On the way to my classroom yesterday, my eager, energetic, and curious 7th grade student came rushing up to me, exclaiming, “Ms. D, I need to borrow a book from your class! I was annotating my book so hard (her hands are doing the annotating, and her arms marking as she speaks) that I was sweating! Really, I was sweating — I was so into marking; it was so amazing. But now I lost my book.”
LL subsequently found her book, and predictably, was equally excited to reclaim her lost treasure. LL reads with great pleasure, but also with questions, with engagement, and with an amazing ability to delve below the surface to excavate metaphor.
LL is an avid writer and reader of blogs — and though I have not shared with her my own blogging tendencies, we have had several animated discussions about how much she has learned from other writers because of blogging. In particular, she is a huge fan of Tavi Gevinson. We have a new 7th grade project that involved interviewing someone and writing about the experience, and LL is all about interviewing Tavi.
Later today, LL enthusiastically engaged Gorilla Girl in a discussion of Tinker Bell and her various heroic and “cool” qualities (flying being high on the list), LL embracing her little girl self in this moment.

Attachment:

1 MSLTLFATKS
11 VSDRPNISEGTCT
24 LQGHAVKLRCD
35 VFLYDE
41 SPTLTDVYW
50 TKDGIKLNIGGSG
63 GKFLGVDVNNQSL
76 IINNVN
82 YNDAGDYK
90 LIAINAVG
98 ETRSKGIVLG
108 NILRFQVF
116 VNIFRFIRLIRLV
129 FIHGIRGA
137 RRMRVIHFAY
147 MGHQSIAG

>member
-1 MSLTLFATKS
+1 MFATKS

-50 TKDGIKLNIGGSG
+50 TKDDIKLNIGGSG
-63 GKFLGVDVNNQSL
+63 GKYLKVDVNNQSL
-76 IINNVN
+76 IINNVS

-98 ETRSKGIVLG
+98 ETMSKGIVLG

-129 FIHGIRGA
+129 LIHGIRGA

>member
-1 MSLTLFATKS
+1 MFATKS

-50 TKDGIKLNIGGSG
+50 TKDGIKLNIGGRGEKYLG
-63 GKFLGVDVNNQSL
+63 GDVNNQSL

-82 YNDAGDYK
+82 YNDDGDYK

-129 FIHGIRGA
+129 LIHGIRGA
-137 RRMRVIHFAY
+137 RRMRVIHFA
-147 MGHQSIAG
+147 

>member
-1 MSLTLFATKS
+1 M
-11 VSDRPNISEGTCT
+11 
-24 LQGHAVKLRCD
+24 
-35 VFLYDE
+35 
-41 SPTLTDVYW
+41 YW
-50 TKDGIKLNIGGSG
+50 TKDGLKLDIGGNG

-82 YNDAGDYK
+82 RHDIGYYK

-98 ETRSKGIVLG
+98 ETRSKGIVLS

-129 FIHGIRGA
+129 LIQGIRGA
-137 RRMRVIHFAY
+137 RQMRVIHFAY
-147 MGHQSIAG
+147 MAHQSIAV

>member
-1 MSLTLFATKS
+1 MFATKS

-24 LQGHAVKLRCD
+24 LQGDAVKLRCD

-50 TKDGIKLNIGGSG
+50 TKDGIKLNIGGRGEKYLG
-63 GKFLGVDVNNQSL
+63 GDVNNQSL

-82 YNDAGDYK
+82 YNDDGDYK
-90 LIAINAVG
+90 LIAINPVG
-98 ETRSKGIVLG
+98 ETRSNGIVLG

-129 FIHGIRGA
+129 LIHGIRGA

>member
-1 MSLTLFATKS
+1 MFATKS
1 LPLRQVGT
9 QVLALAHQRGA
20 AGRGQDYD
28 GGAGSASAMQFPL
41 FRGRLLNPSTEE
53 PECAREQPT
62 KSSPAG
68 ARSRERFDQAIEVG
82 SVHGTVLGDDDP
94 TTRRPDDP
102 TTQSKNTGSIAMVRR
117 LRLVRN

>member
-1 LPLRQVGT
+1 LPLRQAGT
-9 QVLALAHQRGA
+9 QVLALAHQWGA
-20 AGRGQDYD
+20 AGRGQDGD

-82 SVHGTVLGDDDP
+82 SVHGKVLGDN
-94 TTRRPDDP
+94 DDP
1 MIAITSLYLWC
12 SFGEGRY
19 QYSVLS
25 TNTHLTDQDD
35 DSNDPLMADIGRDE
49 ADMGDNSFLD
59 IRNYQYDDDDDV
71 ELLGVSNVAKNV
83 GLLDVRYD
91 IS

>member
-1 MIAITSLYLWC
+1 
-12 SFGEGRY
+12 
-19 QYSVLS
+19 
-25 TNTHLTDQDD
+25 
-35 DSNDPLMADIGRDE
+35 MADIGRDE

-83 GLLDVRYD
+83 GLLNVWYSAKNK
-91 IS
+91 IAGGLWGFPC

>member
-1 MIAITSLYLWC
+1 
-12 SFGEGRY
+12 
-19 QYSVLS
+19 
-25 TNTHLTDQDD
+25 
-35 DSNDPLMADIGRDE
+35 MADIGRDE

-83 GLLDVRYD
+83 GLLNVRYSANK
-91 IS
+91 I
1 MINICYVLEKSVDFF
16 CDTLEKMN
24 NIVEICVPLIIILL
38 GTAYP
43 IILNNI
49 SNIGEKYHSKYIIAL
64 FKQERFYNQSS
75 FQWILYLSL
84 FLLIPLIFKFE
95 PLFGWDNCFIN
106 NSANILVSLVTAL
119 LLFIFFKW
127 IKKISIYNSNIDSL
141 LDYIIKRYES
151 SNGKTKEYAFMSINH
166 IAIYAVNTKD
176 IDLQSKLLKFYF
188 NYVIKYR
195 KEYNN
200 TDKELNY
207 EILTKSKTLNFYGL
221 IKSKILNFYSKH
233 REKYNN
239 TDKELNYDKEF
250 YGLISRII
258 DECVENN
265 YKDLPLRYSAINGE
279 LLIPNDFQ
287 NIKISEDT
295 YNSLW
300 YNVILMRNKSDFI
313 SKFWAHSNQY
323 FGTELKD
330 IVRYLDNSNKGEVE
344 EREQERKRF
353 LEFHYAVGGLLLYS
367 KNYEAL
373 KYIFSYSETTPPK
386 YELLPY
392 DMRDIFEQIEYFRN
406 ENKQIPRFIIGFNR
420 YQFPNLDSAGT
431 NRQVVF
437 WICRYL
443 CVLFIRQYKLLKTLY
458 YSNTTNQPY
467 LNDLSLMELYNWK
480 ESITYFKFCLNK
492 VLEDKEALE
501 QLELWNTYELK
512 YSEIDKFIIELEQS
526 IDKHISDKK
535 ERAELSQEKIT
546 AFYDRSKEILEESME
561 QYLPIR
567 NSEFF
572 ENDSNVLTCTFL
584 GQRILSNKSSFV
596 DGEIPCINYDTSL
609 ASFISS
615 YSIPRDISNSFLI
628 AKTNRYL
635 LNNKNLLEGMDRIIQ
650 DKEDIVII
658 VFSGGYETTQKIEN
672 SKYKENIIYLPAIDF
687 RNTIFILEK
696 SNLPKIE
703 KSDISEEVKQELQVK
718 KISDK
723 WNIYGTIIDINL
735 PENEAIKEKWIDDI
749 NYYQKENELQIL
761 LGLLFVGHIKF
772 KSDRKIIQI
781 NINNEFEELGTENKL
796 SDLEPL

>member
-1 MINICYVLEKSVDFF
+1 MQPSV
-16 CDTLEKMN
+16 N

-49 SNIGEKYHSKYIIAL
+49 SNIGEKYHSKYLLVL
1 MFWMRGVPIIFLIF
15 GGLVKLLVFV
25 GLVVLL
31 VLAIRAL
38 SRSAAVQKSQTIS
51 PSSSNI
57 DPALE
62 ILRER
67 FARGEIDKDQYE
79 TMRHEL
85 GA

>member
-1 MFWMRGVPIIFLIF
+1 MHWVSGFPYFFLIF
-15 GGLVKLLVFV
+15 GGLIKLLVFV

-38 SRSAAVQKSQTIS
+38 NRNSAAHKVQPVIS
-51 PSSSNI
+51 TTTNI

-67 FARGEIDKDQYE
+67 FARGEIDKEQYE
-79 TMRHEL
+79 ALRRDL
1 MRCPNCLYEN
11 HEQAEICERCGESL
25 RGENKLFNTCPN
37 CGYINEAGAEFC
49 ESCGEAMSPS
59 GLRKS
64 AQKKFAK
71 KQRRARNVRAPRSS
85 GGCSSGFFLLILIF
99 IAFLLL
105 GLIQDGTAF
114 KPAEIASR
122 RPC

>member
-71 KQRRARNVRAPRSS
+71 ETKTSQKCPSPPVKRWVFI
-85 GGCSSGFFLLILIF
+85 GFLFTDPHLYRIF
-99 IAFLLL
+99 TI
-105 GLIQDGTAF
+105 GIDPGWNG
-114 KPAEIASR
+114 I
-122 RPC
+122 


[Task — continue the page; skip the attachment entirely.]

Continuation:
Seventh graders have an amazing ability to exhibit the most adult qualities while simultaneously embracing what is wonderful and palpable about childhood — its exuberance and joy.
For everyone who drops a jaw, shakes a head, or stares in wonder when I say that I have been teaching 7th grade for 20 years, here is my answer.
People like you are the teachers that people like me remember all our lives 🙂
Thanks! What a wonderful way to keep me going for 20 more years!
Your 7th graders and their parents are lucky to have a teacher that appreciates that age group. As a parent, I think that age is one of the most difficult.